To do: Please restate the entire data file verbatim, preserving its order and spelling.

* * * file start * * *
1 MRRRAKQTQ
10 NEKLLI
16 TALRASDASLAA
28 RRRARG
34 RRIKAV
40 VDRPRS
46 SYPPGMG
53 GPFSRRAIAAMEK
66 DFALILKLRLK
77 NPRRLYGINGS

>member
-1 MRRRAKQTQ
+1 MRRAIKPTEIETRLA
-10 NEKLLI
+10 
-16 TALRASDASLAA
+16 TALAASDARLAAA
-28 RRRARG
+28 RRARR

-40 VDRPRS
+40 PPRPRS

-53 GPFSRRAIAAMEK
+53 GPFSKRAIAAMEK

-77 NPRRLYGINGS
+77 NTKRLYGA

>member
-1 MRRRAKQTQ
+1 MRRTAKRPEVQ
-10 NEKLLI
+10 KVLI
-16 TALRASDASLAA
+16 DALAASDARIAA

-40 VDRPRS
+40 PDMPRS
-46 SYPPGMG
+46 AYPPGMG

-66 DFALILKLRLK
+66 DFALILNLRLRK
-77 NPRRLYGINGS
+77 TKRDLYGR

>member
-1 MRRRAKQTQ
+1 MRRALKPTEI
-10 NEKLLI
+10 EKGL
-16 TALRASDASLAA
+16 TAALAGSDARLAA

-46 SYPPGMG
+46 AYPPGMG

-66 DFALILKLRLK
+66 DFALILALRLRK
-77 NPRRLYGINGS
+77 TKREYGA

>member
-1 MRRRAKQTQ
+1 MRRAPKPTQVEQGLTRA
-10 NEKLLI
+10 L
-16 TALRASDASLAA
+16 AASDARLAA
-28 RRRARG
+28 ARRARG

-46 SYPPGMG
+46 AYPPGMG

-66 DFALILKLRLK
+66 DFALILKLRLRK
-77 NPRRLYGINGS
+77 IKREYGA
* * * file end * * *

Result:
1 MRRRAKQTQ
10 NEKLLI
16 TALRASDASLAA
28 RRRARG
34 RRIKAV
40 VDRPRS
46 SYPPGMG
53 GPFSRRAIAAMEK
66 DFALILKLRLK
77 NPRRLYGINGS

>member
-1 MRRRAKQTQ
+1 MRRAIKPTEIETRLA
-10 NEKLLI
+10 
-16 TALRASDASLAA
+16 TALAASDARLAAA
-28 RRRARG
+28 RRARR

-40 VDRPRS
+40 PPRPRS

-53 GPFSRRAIAAMEK
+53 GPFSKRAIAAMEK

-77 NPRRLYGINGS
+77 NTKRLYGA

>member
-1 MRRRAKQTQ
+1 MRRTAKRPEVQ
-10 NEKLLI
+10 KVLI
-16 TALRASDASLAA
+16 DALAASDARIAA

-40 VDRPRS
+40 PDMPRS
-46 SYPPGMG
+46 AYPPGMG

-66 DFALILKLRLK
+66 DFALILNLRLRK
-77 NPRRLYGINGS
+77 TKRDLYGR

>member
-1 MRRRAKQTQ
+1 MRRALKPTEI
-10 NEKLLI
+10 EKGL
-16 TALRASDASLAA
+16 TAALAGSDARLAA

-46 SYPPGMG
+46 AYPPGMG

-66 DFALILKLRLK
+66 DFALILALRLRK
-77 NPRRLYGINGS
+77 TKREYGA

>member
-1 MRRRAKQTQ
+1 MRRAPKPTQVEQGLTRA
-10 NEKLLI
+10 L
-16 TALRASDASLAA
+16 AASDARLAA
-28 RRRARG
+28 ARRARG

-46 SYPPGMG
+46 AYPPGMG

-66 DFALILKLRLK
+66 DFALILKLRLRK
-77 NPRRLYGINGS
+77 IKREYGA